While the concept of delegation is one of the more talked about aspects of effective leadership, it is often misguided and misunderstood.  The word in its noun form means to represent a person or group of people.  Political parties send delegates to their national conventions each election year for the expressed purpose of representing the people of that political party from a particular area of the country.  As I witness the behavior of many of our delegates I am not always proud of their behavior.  You say that I should not pass judgment?  You say that what they do is their business, and theirs alone?  Not when they go as my delegate it’s not!  When they accepted the privilege of being a delegate they also accepted the responsibility to act on my behalf, and if their behavior is not in keeping with my objectives and expectations, they have failed and should be held accountable.  The same principle can and should be applied to any elected official in a representative government like ours.  Sounds like a tall order?  It is.  It comes with the job.  Somehow we have lost sight of the significance of this since the founding of our great democracy.  We often hear the mantra “it is not right to hold these people to a higher standard.  After all, they are only human.”  The fundamental problem with this argument is that it ignores the fact that they are representing the collective we, and that collective we carries with it a vast spectrum of values, behaviors and principles.

As an example, is it OK for an elected official to be a cocaine user and carouse with prostitutes?  I don’t think so for a couple reasons.  First, both of these activities are illegal, and secondly neither of them would represent behavior consistent with the collective we.  However, the people of our Nation’s Capital told us it was OK when they reelected Marion Barry as the Mayor of Washington D.C.  In this case many would argue that to expect a different outcome would be to hold Marion Barry to a higher standard.  After all, many people use cocaine, and carouse with prostitutes.  While this statement is true, I hold out hope that such behavior is not representative of the majority.  Said differently, I do not judge Marion Barry as a person, I judge him as an elected official, and a representative for the people of Washington D.C.  They have delegated the responsibility of governing that city to him.  That makes him responsible to govern that city according to the way they would have it run, including the desire for the people of that city to be law abiding.  He has failed, and should be held accountable.

But he is not the only one who has failed.  The people who elected him have also failed.  They failed by delegating responsibility to a person who was either unwilling or incapable of carrying out that responsibility effectively.  This problem exists in earnest in the business world.  All too frequently leaders fail by delegating responsibility for a task to individuals either unprepared, or unwilling to fulfill the task to the expectation of that leader.  This can occur for any number of the following reasons.

The Mismatch

In the early eighties Hersey and Blanchard developed a leadership concept called Situational Leadership.  In my opinion, this has been one of the most provocative and practical works on the subject to-date.[1] Or, as one of my colleagues used to say, “You can’t expect a duck to do brain surgery.”

Poor Direction

Many years ago there was a man named Moses.  Moses had a somewhat unique relationship with his Boss.  In fact, in many ways his Boss followed a similar series of steps in helping to develop Moses as an effective follower, and an effective leader.  Some phases along the way took longer than others.  The Tell and Sell modes went rather quickly, but not without their share of humorous and sometimes miraculous events.  The Participate mode seemed to take the longest.  During that period Moses and his team wandered aimlessly for what seemed like 40 years.  In fact, on the surface it might look like Moses’ Boss was not providing sufficient direction.  However, Moses had a subordinate whose name was Joshua.  Josh was also moving along the maturity curve.  In fact, some felt he reached the highest level of maturity quicker than old Moses.  The reason for this thinking was that it wasn’t until Moses retired and Josh took over that the team reached their goal.  Even when Josh took over, however, he still needed a very clear direction and sense of purpose from the Boss.  Without it, he may have never made it into the Promised Land!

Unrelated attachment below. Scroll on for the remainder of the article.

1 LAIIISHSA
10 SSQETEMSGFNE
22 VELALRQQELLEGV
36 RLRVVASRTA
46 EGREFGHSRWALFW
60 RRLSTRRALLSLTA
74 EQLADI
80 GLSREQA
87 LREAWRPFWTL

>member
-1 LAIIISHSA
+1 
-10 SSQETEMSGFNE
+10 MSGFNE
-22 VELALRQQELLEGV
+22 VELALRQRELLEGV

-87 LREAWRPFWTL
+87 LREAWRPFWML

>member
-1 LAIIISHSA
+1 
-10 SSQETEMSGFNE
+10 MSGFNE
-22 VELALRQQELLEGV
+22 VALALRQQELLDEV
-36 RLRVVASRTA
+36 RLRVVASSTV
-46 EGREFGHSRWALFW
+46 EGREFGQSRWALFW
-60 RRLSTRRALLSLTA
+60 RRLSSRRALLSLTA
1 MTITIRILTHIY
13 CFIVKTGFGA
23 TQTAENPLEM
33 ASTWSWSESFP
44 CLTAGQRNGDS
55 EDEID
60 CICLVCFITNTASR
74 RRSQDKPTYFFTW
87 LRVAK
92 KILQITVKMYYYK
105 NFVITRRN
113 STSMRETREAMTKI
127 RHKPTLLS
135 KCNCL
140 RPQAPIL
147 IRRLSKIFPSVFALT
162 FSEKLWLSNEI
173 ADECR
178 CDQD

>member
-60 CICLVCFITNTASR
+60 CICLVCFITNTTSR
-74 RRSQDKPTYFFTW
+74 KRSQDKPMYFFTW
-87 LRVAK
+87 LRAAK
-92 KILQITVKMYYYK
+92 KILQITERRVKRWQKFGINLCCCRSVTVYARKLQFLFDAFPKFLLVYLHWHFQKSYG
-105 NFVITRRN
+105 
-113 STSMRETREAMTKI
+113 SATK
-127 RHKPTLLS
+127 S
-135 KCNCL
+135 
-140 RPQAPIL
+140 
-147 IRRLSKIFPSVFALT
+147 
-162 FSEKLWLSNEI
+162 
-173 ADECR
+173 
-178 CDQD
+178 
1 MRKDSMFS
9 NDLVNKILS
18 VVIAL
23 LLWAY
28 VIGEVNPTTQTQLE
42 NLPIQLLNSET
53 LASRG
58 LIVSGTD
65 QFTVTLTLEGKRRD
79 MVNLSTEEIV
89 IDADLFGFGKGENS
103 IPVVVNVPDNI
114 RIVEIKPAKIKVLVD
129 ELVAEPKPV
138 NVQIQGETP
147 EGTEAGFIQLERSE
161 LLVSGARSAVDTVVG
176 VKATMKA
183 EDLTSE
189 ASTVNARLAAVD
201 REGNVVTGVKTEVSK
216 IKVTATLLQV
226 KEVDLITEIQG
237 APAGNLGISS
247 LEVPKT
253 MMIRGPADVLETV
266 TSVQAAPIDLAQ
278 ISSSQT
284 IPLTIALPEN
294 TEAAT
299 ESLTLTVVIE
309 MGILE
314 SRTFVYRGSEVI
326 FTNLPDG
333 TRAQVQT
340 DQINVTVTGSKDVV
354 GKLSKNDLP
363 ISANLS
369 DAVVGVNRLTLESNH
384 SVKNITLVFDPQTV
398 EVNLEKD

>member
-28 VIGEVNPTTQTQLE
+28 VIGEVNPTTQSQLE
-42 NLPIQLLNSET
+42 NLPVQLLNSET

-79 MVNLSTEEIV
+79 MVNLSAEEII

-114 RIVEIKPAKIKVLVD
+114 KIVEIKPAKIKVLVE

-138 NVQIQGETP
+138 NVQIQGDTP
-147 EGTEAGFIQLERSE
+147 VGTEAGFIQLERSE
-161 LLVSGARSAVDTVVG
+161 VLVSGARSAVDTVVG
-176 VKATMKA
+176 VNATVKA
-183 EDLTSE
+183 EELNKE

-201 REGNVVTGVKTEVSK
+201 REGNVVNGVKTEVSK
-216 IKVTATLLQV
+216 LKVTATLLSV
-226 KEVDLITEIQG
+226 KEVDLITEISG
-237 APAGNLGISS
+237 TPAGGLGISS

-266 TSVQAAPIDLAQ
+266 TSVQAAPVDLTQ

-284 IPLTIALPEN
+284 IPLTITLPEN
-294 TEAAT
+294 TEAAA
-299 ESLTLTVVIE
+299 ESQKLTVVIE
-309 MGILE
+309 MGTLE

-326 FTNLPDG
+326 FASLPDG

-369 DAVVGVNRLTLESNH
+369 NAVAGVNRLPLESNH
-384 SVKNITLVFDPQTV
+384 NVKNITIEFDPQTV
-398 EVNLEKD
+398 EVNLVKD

Employees with the highest level of maturity in task will be less effective with poor direction.  This is probably one of the most common reasons delegation fails, and the reason is pretty simple.  Before a leader can provide clear purpose and direction they themselves must know what it is.  At best that requires vision, a sense of purpose, and the ability to communicate it in such a way that the vision becomes shared.  At the very least it requires that the leader understand the direction that has been established for them, and the ability to communicate it clearly.  I can think of countless times in my career where I have had managers who gave only vague direction, if any at all.  Very early in my career I thought that I was just dense, and because of my lack of experience and knowledge of the subject I was having difficulty understanding the direction.  I know, however, that I am educable; I have a couple of degrees to prove it.  And because I have always been the kind of person who does not stop asking questions until I “get it”, I soon found out that my boss often did not have a clue as to what he or she wanted me to do.  In some cases I am convinced they were hoping I would figure it out for them along the way.  Sound familiar?  Unfortunately many people go on thinking the problem in this case is with the employee.  That is tragic for the organization and the employee.  A good leader never underestimates the importance of setting a clear and positive direction.  It takes probing, much introspection, thought, and courage.  But the benefits can be immeasurable.

Your License Has Been Revoked